One day after a trio of state lawmakers introduced their respective Massachusetts sports betting bills, Governor Charlie Baker followed up by submitting his own legislation.
Three separate sports betting bills were introduced Wednesday, January 16 within the Massachusetts General Court – the Commonwealth’s historical name for its state legislature.
State senator Bruce Tarr (R-Essex & Middlesex) submitted Senate Bill 908, which would task an 11-member commission with studying the merits of legal sports betting over a period of 180 days.
State senator James Welch (D-Hampden) submitted SB-882, which would grant the state’s three casino operators the exclusive right to offer sports betting – both in person and online – with a tax rate of 6.75 percent.
State senator Brendan Crighton (D-Essex) submitted SB-903, which would invite independent operators to pay $500,000 to obtain a Massachusetts sports betting license, along with a $100,000 annual renewal fee. From there, gross gaming revenue (also known as sportsbook “win”) would be taxed at a rate of 12.5 percent
But their proverbial thunder was stolen by the state’s Republican Governor, as Baker waited only one day before offering his own legislative package.
Less than two months after neighboring Rhode Island became the seventh state aside from Nevada to launch legal sportsbooks, Baker made it clear that he wants Massachusetts to be the eighth.
In a press release announcing the introduction of “An Act to Establish Sports Wagering in the Commonwealth,” Baker outlined his government’s motivations for pursuing a legal and regulated industry:
“Expanding Massachusetts’ developing gaming industry to include wagering on professional sports is an opportunity for Massachusetts to invest in local aid while remaining competitive with many other states pursuing similar regulations.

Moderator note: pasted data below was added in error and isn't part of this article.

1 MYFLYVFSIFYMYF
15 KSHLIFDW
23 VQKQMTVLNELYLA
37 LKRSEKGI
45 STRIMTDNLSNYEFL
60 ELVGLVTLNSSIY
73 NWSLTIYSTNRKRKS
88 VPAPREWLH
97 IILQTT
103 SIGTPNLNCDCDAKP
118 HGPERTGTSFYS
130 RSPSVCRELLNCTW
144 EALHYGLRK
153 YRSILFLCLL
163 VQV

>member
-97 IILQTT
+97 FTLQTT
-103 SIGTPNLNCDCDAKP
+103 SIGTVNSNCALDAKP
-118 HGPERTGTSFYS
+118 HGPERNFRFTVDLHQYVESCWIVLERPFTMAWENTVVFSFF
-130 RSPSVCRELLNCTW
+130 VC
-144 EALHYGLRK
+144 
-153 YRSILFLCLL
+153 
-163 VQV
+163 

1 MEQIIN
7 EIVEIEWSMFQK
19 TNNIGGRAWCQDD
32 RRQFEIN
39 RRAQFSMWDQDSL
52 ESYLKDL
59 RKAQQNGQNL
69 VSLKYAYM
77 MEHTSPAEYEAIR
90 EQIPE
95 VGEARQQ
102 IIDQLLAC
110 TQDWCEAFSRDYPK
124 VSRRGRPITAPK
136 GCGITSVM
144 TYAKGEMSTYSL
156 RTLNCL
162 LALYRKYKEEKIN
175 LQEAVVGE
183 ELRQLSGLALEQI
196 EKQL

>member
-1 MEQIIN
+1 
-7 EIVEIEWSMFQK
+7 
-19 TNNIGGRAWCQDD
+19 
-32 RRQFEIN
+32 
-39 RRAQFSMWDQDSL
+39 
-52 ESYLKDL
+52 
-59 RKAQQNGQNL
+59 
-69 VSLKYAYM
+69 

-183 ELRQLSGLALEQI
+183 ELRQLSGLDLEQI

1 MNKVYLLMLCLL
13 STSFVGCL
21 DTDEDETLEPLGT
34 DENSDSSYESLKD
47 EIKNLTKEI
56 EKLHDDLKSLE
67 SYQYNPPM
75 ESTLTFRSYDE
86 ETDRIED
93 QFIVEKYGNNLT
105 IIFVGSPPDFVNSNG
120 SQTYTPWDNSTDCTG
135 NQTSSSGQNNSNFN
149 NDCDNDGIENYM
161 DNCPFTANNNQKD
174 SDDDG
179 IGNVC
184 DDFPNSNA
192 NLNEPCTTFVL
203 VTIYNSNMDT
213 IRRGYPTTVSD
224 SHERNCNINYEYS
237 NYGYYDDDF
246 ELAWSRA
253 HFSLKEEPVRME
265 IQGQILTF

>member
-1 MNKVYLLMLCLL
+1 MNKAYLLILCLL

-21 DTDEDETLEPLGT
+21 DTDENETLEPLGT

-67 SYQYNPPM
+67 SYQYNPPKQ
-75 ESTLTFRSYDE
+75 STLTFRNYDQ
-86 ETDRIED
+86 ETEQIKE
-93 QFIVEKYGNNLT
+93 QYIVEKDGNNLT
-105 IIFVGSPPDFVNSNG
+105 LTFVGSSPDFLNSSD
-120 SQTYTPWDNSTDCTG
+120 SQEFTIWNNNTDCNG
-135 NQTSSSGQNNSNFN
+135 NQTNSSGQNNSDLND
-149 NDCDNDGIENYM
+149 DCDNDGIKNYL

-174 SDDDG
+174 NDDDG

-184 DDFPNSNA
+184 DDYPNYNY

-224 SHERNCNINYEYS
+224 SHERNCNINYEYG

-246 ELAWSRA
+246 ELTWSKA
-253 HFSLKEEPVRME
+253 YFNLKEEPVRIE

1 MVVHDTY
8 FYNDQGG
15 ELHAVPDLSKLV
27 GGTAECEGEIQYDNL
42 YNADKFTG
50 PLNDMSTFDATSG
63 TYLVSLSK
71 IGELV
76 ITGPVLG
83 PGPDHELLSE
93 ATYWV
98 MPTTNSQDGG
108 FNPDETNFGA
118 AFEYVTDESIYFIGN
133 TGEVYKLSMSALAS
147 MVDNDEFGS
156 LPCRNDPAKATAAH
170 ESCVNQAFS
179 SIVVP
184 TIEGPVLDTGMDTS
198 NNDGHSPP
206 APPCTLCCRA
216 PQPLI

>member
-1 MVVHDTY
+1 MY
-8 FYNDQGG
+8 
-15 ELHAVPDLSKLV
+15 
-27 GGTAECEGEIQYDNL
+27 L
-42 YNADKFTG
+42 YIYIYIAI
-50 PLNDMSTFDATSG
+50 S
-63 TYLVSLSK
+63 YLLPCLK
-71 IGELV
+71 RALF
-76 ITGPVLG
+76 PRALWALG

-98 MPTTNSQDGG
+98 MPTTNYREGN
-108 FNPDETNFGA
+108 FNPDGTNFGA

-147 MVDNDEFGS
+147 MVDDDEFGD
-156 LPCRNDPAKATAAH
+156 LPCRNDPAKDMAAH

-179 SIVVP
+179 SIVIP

Our legislation puts forth a series of commonsense proposals to ensure potential licensees are thoroughly vetted and safeguards are in place to protect against problem gambling and illegal activity.
We look forward to working with our colleagues in the Legislature to pass this bill into law.”
Under the bill, prospective operators – which crucially would not be forced to partner with local casinos – would pay an application fee of $100,000. Once approved, operators would then pay several fees totaling at least $500,000 every five years to renew their license.
Licensed operators would be taxed at a rate of 10 percent on gross gaming revenue derived from brick and mortar wagers, while bets placed online would be subject to a 12.5 percent tax. All taxes collected would then be contributed to the state’s Gaming Local Aid Fund.
In an attempt to “level the playing field,” as Baker termed his proposal, the bill would also subject daily fantasy sports (DFS) operators like the Boston-based DraftKings and chief rival FanDuel to an identical 12.5 percent tax. As of now, DFS contests and their related revenue remain untaxed in Massachusetts.
DFS industry kingpin DraftKings – which launched New Jersey’s first online / mobile sportsbook in August of last year – has offered its full support for Baker’s bill.
Despite the newly instituted tax on DFS win, DraftKings is amenable to Baker’s proposal based on the absence of a casino partnership requirement.
In a public statement, James Chisholm – who serves as director of global public affairs for DraftKings – praised Baker’s Massachusetts sports betting bill as the state’s optimal route towards legalization:
“Baker’s administration estimates the plan would generate $35 million in revenue for Fiscal Year 2020.
Legal, regulated mobile sports betting provides the best mechanism to not only protect consumers, but to eliminate illegal offshore gambling, ensure game integrity, generate new revenue for the Commonwealth and fuel the growth of Massachusetts’ sports-tech sector.
We’re hopeful Massachusetts will seize the opportunity this year to establish a new national model of directly licensing mobile operators.”